It was almost a foregone conclusion that the choice of MSZP's nominating committee for prime minister would be accepted by the party congress. Though it did happen once, in 2004, that the top brass's choice, Péter Kiss, was set aside in favor of Ferenc Gyurcsány. But this time such an event was unlikely. Ninety percent of those present endorsed him as opposed to the 70% who voted for the list. Of course, such a disparity is not surprising. Those who didn't make the list or were in a throwaway slot would have been unlikely to embrace the list.
Mesterházy's speech was printed in full in today's Népszabadság's online edition. A lot depends on delivery, and therefore I will suspend final judgment on his speech until after I have had the chance to hear it live. The main thrust of the speech was the emphasis he put on MSZP's role as the embodiment, the flag bearer of Hungarian democracy. "The question is whether we can preserve those democratic values that in the last twenty years we together managed to acquire." Surely, he was talking here about the "SZDSZ orphans" and everybody who is afraid of the undemocratic turn that might take place with a Fidesz victory. Perhaps these fears are exaggerated, but Orbán's ever increasing shrillness doesn't give much comfort to those who are worried about such a turn of events. Although MSZP at the moment is in a weakened position, it is still a mass party–the largest on the left. Therefore the socialists have the greatest responsibility when it comes to conducting a successful campaign. Or at least this is what I sense from statements of socialist politicians and also from Mesterházy's speech. Their aim is to appeal to everybody who is not a committed Fidesz or Jobbik voter.
Mesterházy further emphasized the theme of democracy when he quoted José Luis Rodríguez Zapatero upon his election as prime minister of Spain: "The country doesn't need great leaders. It needs democrats." This quotation is quite appropriate in today's Hungary. The number of democrats is frighteningly small.
Otherwise, Mesterházy talked very little about the achievements of the last eight years of socialist rule. Instead he praised the Bajnai government's few months in office, adding that the MSZP parliamentary caucus worked hand in hand with Gordon Bajnai. Most people would admit that Mesterházy handled the difficult MSZP delegation well. The government with the support of MSZP, according to Mesterházy, not only averted a financial collapse but saved 120,000-150,000 jobs. They spent money on public safety by creating local police forces. They took steps to control unscrupulous lending practices. They decided to make a concentrated effort to get rid of the widespread practice of usury, especially in Roma-inhabited villages. They established a fund to give timely financial help to those in real need. According to Mesterházy 75,000 people received such assistance. The change in the tax law will have a beneficial effect on wages received. Ninety percent of taxpayers' take-home pay will be substantially higher: an extra month's worth every year. Maybe even a month-and-a-half. There was also an increase in the assistance given to the farmers.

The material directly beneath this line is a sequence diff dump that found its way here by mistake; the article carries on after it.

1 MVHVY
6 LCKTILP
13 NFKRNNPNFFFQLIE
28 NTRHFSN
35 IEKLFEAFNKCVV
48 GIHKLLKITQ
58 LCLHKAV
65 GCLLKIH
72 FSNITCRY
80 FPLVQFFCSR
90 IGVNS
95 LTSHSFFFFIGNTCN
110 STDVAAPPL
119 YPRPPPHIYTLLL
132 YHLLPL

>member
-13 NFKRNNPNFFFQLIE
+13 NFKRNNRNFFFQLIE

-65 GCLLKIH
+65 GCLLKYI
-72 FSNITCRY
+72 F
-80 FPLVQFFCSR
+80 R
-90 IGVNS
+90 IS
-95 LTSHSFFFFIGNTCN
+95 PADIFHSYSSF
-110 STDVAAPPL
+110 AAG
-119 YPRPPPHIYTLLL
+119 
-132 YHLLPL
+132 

When it came to the question of what will happen after the economic crisis, Mesterházy was a bit vague. He came up with the new concept of "national modernization." What is "national modernization"? According to Mesterházy it is "a powerful state with strong democratic controls." "Good economic policy that is . . . an instrument for better living standards." "National modernization is setting up clear-cut priorities." For example, creating job opportunities in the countryside and improving the quality of life in the villages. In addition, Budapest should be made a more liveable place. They want to guarantee the retirees their pensions but at the same time they don't want to jeopardize the future of their children. "National modernization also means sustainable development and a greener Hungary." Well, I for one find this "national modernization" concept a bit forced. Almost as if the socialists want to emulate the "nationalist" rhetoric of Fidesz. After all, a lot of people accused them of not being patriotic enough. Perhaps if they use the adjective "national" in front of "modernization" it will satisfy those who haven't been supporters of MSZP for nationalistic reasons.
If he came up with "national modernization" why not a "national minimum"? "National minimum" meant, at least until now, that there ought to be certain steps, especially when it comes to foreign policy, that all parties support. Surely, such was Hungary's adherence to NATO or to the European Union. There seemed to be consensus when it came to the Slovak language law. But now Mesterházy used the term with a different meaning. He widened it by including the "fight against poverty." Since about 80-90% of those living in poverty are Roma, he is appealing to the whole "political elite" to join forces in the fight to solve the "Roma question." As Mesterházy said: "Our fellow citizens, Roma or non-Roma, need jobs." He thought that an epidemic should not be used for political purposes as Fidesz has done with H1N1 vaccines because "such irresponsible behavior may claim lives." And finally "it is also a national minimum to recognize that Trianon is a painful event for all of us except our answers are different to this tragedy."
He finished his speech with "Éljen Magyarország, hajrá MSZP!" This is not exactly original either. Viktor Orbán finishes all his speeches with "Hajrá Magyarország! Hajrá magyarok!" Orbán wasn't original either. He stole the idea from Silvio Berlusconi's "Forza Italia!" Forza = hajrá is a term used by soccer fans. So, Mesterházy came up with "Long live Hungary, forward MSZP!"
As you may detect I have my reservations. We will see what will come of it.